Harvard-Westlake (HW) Middle School history teacher Rosemary van Vlijmen hosted Deborah Camiel P’24 on May 24 to speak about the history and context of the Israeli-Palestinian conflict. Camiel spoke live through Zoom to three of van Vlijmen’s ninth grade World and Europe I classes, and van Vlijmen shared a video recording of the presentation with her other classes as well.
Camiel is an award-winning journalist who traveled the world covering various regions before returning to the United States when she had a child. Camiel spent much of her career in the Middle East as a war zone reporter, covering Israel, the Palestinian territories, Lebanon, Syria, Egypt and Jordan. This experience in the Middle East has given Camiel first hand knowledge of the complexity of geopolitical issues in the region – including the Israeli-Palestinian conflict.
Despite the fact that her classes are not currently learning about the Israeli-Palestinian conflict, van Vlijmen found it important to give her students a background on the conflict due to the current events in the region and misinformation being spread as a result of it.
“Several of my students approached me and were very upset about the recent events in the Middle East,” van Vlijmen said. “Many students felt that people did not understand what was happening in the region and posted anti-Semitic comments online. I felt it was important to use this opportunity to educate students on the issues at hand.”
Though there is always tension between Israel and Palestine, May 2021 saw an escalation in the Israeli-Palestinian conflict. The May 2021 crisis was marked by protests and rioting, police riot control, and rocket attacks by both Israel and Hamas targeting one another. The violence finally ended on May 21, when a ceasefire between Israel and Hamas came into effect, ending 11 days of fighting. However, the crisis took its toll, with at least 254 Palestinians and 13 Israelis being killed.
Camiel said she believes it is important for students to hear first hand accounts of the history and information because it gives them a better lens into the reasoning for the conflict.
“I think it’s always great to hear from people who are witnesses to history, and journalists are lucky to be numbered among that group,” Camiel said. “The Israeli-Palestinian conflict, because of its complexity, takes a bit of background to understand. The history, the claims, and the strategies of each side–even the various groups on each side–are the context for every new episode of violence and, eventually I hope, peacemaking. As Americans, it behooves us to understand Israel, Israelis, and why they are our closest allies in the Middle East, as well as Palestinian aspirations for a state and the devastating cycle of violence that both these peoples find themselves in today.”
Camiel also noted it’s important to give students a clear understanding of the conflict so they don’t accidentally fuel anti-Semitic rhetoric.
“There is another issue that I’m sure particularly concerns Jewish students, which is that when Israeli-Palestinian violence breaks out, it can give rise to not only biased–or even just bad–reporting, but antisemitic commentary and worse–attacks against Jews,” Camiel said.
During her presentation, Camiel spoke about her experiences in the Middle East and gave an overview of the history of the region as context to the May 2021 crisis. Camiel also explained the current crisis to students and what they can expect to see next.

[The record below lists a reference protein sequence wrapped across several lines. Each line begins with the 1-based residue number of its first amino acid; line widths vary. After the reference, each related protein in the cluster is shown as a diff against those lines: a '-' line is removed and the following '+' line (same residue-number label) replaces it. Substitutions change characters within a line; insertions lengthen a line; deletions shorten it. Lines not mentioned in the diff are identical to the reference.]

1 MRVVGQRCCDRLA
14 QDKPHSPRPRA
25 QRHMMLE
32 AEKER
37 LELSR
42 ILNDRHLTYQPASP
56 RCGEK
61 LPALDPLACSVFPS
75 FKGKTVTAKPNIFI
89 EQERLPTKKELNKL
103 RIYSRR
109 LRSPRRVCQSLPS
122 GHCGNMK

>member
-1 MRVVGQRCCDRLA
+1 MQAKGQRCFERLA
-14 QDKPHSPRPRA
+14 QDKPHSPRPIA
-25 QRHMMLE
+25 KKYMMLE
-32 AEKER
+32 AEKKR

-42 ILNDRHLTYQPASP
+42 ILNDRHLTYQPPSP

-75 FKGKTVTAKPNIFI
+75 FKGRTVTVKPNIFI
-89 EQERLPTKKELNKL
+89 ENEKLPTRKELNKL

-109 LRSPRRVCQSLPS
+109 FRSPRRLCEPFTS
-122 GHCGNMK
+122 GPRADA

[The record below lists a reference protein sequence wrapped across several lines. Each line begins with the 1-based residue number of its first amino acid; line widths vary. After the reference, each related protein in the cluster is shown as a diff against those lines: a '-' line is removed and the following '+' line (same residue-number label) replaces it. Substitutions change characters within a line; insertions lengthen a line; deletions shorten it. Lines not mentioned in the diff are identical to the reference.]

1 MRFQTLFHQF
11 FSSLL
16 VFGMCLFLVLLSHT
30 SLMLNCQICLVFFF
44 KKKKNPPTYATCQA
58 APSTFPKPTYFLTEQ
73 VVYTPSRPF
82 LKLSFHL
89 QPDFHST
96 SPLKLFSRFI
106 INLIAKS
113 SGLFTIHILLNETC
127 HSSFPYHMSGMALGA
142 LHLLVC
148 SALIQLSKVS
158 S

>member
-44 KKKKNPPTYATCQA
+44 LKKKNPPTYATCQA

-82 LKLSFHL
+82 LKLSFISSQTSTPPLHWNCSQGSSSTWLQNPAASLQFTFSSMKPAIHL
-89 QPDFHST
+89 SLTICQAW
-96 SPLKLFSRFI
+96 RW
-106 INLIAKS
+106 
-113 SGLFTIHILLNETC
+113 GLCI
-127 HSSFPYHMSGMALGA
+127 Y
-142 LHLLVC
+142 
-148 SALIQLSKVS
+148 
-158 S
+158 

Camiel said it was enjoyable to speak to HW students, and she was surprised at the level of engagement students had.
“It was so fun to present to HW students!” Camiel said. “I really felt like everyone was engaged and taking it all in, and I was surprised at how many students stayed behind to ask thoughtful questions and talk. It’s gratifying to see teenagers who are interested and thinking seriously about the world.”
Following Camiel’s presentation, van Vlijmen was pleased with the non-biased education she provided her students.
“Camiel did a good job presenting both sides of the issue,” van Vlijmen said. “She spoke about the Israeli perspective and the Palestinian perspective without bringing in any bias. It was nice for students to hear that many Palestinians and Israelis live in peace in the region. This conflict does not represent the sentiments of everyone living in both Israel and Palestine.”
Students who watched Camiel’s presentation enjoyed the presentation and felt they learned a lot from it.
Hannah Carbunaru ‘24 said it was interesting to hear the unfolding history in the Middle East from someone who had spent time there.
“I thought that the presentation was very interesting,” Carbunaru said. “She was able to explain everything very well. I also think it was fascinating how she went to those countries in the Middle East and really experienced what was happening.
Sabrina Liu ‘24 said that Camiel’s impartial presentation was important as it gives students education on such an important topic.
“Ms. Camiel’s presentation on Israel and Palestine was very enjoyable, as she thoroughly explained every aspect of the conflict in an impartial manner and provided a straightforward account on such historical events not taught by many institutional curricula,” Liu said. “I believe that understanding the Israeli-Palestinian conflict helps individuals make educated and moral choices (both physically and via the media) in such a prejudiced world.”
Despite Camiel presenting to students about very complex historical events, she noted that HW students are currently living through history and she admires the perseverance students have shown.
“I want to note that you have all, in the past year and a half, been witnesses to history yourselves, and I want to express my admiration for the way you have all pressed on through this difficult time and have now come out the other side,” Camiel said.